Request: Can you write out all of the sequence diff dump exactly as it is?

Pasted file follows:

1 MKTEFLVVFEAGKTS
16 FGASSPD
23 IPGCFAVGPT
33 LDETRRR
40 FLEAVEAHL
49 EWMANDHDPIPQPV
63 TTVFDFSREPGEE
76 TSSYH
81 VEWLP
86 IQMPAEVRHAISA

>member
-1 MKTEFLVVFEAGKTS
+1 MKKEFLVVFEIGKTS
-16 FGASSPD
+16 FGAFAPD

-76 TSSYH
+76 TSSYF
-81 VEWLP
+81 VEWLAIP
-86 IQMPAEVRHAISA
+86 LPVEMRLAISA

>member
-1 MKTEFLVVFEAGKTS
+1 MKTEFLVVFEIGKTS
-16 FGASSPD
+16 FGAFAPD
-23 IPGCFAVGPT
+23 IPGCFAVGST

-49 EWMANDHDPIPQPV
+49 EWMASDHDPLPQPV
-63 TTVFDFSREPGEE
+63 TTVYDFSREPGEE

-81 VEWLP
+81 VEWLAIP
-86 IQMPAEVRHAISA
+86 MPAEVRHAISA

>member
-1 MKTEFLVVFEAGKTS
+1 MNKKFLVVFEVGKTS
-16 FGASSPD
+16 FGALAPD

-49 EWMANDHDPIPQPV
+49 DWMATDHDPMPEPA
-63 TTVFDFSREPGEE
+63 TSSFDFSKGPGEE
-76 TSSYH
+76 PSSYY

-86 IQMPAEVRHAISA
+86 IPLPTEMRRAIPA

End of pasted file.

1 MKTEFLVVFEAGKTS
16 FGASSPD
23 IPGCFAVGPT
33 LDETRRR
40 FLEAVEAHL
49 EWMANDHDPIPQPV
63 TTVFDFSREPGEE
76 TSSYH
81 VEWLP
86 IQMPAEVRHAISA

>member
-1 MKTEFLVVFEAGKTS
+1 MKKEFLVVFEIGKTS
-16 FGASSPD
+16 FGAFAPD

-76 TSSYH
+76 TSSYF
-81 VEWLP
+81 VEWLAIP
-86 IQMPAEVRHAISA
+86 LPVEMRLAISA

>member
-1 MKTEFLVVFEAGKTS
+1 MKTEFLVVFEIGKTS
-16 FGASSPD
+16 FGAFAPD
-23 IPGCFAVGPT
+23 IPGCFAVGST

-49 EWMANDHDPIPQPV
+49 EWMASDHDPLPQPV
-63 TTVFDFSREPGEE
+63 TTVYDFSREPGEE

-81 VEWLP
+81 VEWLAIP
-86 IQMPAEVRHAISA
+86 MPAEVRHAISA

>member
-1 MKTEFLVVFEAGKTS
+1 MNKKFLVVFEVGKTS
-16 FGASSPD
+16 FGALAPD

-49 EWMANDHDPIPQPV
+49 DWMATDHDPMPEPA
-63 TTVFDFSREPGEE
+63 TSSFDFSKGPGEE
-76 TSSYH
+76 PSSYY

-86 IQMPAEVRHAISA
+86 IPLPTEMRRAIPA